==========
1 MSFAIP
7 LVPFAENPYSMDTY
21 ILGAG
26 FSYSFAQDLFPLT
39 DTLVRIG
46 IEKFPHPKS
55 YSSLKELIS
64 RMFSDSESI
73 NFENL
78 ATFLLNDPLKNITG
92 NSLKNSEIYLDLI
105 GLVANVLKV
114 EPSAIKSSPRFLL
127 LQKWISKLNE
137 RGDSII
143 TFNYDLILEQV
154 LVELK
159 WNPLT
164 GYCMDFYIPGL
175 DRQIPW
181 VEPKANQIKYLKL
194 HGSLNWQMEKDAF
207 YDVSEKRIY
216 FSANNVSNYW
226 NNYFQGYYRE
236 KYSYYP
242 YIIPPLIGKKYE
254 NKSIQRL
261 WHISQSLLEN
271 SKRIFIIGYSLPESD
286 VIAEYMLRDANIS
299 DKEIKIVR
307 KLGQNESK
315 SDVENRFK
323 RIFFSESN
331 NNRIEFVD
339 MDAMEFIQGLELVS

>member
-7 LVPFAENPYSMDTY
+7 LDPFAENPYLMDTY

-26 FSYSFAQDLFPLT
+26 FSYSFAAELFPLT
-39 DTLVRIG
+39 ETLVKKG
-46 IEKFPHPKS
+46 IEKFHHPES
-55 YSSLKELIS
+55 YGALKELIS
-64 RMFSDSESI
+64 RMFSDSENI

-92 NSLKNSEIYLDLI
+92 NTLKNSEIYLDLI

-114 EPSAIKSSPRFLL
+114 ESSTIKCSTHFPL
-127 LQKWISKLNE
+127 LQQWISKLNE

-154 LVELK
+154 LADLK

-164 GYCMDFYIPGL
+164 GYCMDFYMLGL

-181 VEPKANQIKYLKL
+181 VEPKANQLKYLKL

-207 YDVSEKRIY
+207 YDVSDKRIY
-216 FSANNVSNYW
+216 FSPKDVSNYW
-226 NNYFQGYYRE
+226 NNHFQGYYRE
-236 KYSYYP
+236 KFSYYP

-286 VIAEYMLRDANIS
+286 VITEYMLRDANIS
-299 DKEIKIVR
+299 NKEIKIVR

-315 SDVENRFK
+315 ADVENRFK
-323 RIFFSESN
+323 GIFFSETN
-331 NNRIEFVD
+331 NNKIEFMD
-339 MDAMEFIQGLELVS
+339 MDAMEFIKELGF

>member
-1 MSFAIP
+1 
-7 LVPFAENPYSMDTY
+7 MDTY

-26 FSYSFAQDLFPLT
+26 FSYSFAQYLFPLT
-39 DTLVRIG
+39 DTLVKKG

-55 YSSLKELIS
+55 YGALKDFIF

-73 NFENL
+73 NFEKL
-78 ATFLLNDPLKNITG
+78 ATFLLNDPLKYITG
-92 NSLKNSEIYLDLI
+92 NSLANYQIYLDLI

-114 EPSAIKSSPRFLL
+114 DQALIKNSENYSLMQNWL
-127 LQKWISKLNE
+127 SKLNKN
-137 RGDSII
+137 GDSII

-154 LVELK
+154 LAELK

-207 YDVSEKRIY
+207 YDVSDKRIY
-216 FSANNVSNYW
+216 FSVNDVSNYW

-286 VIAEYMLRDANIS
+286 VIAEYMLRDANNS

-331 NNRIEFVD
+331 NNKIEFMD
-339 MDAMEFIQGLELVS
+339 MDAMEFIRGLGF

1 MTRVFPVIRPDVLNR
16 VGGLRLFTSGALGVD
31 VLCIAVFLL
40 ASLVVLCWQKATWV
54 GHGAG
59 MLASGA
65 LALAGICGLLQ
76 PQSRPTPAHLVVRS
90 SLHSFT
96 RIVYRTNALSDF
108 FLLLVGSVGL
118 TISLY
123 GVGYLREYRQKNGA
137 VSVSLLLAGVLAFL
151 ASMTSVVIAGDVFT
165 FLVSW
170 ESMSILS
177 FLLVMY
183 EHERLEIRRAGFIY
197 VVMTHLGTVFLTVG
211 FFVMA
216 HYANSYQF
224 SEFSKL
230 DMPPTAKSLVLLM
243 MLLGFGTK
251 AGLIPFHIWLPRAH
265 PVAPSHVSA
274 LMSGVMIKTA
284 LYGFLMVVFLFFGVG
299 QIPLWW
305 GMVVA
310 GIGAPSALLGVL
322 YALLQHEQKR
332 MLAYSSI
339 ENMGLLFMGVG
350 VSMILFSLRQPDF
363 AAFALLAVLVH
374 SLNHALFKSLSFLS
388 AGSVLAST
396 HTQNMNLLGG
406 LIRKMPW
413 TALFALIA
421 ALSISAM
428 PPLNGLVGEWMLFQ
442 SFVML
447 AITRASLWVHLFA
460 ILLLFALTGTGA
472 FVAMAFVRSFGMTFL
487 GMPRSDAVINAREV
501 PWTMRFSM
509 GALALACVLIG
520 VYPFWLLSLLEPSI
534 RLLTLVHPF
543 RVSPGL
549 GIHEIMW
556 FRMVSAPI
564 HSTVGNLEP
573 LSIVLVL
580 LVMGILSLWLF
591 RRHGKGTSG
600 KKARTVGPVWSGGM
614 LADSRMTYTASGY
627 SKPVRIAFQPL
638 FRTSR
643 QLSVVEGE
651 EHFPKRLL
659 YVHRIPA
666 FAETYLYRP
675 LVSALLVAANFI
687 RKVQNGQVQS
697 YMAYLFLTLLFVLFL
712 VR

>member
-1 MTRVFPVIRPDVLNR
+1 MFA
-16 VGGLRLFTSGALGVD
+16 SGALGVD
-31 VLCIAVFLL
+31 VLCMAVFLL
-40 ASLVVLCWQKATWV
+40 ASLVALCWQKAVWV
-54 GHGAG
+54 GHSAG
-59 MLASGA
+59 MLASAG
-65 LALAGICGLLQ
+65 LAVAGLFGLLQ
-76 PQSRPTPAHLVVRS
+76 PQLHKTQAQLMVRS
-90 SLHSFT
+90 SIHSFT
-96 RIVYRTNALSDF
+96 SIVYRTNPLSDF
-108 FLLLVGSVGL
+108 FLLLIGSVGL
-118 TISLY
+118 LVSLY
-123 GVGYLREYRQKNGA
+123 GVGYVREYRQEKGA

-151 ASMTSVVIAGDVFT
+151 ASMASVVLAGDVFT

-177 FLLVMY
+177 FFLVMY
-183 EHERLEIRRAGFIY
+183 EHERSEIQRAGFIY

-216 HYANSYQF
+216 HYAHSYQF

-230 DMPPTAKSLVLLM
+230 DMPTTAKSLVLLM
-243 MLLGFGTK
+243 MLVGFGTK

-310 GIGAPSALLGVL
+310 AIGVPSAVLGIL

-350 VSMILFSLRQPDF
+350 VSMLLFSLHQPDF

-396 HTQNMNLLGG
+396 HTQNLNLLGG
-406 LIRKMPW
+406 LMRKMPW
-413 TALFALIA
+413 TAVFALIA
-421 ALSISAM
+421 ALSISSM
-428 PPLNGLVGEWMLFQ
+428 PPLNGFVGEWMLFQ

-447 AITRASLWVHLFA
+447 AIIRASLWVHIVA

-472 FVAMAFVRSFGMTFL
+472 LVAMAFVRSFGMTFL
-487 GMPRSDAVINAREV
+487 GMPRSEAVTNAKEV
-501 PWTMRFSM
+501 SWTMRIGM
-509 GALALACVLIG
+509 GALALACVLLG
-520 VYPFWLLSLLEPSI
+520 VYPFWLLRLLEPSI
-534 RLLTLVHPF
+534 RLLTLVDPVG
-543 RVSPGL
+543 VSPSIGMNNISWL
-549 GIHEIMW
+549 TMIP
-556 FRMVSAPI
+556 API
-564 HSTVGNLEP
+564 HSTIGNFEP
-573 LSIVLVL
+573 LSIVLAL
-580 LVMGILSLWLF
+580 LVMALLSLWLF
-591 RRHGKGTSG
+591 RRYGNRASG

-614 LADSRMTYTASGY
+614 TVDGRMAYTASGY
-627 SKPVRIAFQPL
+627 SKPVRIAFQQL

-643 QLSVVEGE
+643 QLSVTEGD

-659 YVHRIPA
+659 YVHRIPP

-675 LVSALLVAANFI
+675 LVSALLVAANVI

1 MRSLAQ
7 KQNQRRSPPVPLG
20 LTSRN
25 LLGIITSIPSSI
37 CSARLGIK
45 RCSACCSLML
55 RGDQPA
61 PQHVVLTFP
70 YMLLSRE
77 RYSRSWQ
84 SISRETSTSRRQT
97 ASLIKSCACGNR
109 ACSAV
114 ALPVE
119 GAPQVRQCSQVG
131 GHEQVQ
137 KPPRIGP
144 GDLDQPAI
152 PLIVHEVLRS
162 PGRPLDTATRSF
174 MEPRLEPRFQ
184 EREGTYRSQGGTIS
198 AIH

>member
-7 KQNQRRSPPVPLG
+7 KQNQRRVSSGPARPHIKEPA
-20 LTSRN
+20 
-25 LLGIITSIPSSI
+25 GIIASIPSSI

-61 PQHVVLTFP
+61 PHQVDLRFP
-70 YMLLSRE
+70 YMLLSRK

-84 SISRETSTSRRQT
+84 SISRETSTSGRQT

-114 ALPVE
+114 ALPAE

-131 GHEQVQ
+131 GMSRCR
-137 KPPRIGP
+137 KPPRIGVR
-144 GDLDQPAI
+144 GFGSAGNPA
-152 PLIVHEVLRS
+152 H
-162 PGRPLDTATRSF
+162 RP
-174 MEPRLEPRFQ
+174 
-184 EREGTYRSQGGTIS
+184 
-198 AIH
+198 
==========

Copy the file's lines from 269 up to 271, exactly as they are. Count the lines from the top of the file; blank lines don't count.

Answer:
-591 RRHGKGTSG
+591 RRYGNRASG

-614 LADSRMTYTASGY